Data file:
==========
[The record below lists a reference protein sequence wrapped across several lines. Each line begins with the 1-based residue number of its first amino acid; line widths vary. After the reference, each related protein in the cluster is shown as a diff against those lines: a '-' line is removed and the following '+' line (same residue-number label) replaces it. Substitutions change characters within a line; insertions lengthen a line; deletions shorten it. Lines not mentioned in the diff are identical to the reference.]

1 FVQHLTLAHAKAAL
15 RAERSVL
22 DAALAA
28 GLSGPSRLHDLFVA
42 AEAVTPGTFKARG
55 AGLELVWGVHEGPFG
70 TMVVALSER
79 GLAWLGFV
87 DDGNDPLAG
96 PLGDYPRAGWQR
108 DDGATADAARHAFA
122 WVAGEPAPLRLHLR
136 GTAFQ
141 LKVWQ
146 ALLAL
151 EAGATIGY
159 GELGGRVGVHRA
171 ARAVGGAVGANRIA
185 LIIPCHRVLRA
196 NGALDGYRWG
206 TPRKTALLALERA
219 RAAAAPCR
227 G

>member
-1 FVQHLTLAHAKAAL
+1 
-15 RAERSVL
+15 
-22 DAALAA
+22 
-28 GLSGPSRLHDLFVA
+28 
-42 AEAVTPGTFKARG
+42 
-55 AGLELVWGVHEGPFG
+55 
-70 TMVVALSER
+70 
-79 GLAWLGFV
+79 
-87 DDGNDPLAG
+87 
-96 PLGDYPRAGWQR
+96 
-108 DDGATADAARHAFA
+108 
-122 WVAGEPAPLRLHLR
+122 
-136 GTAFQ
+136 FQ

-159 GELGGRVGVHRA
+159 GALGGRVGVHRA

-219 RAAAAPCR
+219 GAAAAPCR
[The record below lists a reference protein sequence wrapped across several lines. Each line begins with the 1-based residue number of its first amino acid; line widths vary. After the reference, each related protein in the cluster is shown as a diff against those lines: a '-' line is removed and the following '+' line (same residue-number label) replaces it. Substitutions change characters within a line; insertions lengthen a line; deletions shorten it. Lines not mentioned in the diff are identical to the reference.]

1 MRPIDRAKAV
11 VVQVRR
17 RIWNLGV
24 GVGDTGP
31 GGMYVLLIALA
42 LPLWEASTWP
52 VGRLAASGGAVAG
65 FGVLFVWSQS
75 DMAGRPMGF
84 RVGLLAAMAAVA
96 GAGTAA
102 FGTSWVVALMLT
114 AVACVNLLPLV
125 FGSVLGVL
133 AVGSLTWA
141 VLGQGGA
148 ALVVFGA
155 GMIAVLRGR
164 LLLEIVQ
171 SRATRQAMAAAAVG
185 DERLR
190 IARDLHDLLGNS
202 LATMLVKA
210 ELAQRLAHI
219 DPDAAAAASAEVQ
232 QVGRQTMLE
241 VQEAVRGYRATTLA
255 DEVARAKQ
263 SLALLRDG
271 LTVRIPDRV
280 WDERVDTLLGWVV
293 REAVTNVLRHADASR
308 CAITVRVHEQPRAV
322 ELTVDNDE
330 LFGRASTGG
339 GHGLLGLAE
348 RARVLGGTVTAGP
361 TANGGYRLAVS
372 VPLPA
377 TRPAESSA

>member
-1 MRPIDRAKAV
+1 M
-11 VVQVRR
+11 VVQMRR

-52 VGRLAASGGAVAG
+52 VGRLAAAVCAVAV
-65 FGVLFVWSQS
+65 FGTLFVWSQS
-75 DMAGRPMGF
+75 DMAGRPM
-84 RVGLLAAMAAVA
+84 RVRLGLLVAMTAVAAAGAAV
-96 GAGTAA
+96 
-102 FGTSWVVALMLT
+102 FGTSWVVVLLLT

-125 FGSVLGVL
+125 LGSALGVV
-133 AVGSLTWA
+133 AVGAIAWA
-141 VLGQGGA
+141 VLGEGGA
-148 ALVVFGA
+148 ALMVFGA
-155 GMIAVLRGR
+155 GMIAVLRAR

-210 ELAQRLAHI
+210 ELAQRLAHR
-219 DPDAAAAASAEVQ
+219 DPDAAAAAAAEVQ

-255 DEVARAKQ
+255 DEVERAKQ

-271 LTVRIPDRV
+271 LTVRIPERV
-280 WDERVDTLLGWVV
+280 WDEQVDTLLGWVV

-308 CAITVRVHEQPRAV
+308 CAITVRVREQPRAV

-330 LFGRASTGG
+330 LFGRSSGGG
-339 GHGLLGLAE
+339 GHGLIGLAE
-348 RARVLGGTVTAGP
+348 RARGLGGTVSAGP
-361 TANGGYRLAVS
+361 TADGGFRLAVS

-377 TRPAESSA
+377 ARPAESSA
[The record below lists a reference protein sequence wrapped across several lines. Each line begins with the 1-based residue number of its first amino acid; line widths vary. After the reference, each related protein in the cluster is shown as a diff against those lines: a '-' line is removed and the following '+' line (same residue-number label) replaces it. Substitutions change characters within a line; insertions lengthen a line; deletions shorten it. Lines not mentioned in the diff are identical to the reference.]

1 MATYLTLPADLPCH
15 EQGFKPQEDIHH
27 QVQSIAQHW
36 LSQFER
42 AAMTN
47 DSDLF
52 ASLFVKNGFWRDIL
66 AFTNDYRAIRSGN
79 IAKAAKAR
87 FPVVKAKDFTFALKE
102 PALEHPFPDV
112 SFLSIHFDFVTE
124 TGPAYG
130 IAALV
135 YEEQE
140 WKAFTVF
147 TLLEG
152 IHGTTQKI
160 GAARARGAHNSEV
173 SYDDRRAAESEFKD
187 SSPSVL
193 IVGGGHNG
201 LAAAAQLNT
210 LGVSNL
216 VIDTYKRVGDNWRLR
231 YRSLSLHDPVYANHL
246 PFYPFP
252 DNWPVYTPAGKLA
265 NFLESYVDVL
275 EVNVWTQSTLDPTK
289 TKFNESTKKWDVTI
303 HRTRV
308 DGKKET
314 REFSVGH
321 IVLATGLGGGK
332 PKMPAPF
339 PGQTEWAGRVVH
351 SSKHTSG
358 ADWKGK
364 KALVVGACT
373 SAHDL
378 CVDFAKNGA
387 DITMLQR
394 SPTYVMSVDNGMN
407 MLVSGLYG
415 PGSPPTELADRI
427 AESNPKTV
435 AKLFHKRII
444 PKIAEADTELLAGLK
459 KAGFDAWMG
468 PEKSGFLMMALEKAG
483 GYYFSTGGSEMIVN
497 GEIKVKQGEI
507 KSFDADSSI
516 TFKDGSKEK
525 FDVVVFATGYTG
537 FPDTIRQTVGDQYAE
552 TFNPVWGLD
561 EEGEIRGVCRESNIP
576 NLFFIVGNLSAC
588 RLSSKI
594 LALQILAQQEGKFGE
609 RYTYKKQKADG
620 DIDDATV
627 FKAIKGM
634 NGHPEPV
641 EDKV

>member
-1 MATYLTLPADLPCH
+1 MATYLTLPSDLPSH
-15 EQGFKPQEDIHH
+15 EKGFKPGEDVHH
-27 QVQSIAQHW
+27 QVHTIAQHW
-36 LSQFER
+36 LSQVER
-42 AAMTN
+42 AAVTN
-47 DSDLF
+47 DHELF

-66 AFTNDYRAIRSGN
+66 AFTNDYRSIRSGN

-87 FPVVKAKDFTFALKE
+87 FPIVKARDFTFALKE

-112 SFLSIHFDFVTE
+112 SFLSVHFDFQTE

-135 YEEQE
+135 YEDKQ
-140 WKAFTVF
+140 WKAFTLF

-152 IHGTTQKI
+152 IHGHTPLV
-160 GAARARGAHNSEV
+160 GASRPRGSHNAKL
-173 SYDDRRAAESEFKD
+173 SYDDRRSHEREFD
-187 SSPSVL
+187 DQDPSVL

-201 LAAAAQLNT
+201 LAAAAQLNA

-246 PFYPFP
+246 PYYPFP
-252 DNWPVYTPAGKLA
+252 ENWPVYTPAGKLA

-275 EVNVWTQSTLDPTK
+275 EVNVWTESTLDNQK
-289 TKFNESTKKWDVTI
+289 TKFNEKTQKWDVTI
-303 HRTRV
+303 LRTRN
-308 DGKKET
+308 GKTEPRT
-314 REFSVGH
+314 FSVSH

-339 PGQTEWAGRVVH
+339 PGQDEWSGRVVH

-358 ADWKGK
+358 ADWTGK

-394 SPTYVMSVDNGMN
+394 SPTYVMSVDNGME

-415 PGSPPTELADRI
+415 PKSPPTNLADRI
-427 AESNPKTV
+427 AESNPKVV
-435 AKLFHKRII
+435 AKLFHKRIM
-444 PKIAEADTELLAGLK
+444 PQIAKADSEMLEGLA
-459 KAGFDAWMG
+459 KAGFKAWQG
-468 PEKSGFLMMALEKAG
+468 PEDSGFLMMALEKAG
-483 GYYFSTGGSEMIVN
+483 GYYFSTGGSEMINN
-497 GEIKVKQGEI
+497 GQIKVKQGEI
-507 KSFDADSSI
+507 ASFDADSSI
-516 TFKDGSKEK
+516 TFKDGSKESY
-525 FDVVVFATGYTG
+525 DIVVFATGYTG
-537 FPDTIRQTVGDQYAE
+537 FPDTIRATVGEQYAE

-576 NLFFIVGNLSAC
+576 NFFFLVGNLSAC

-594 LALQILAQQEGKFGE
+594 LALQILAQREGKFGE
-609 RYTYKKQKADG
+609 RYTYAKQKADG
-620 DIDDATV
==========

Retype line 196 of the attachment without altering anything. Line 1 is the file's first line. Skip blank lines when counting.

459 KAGFDAWMG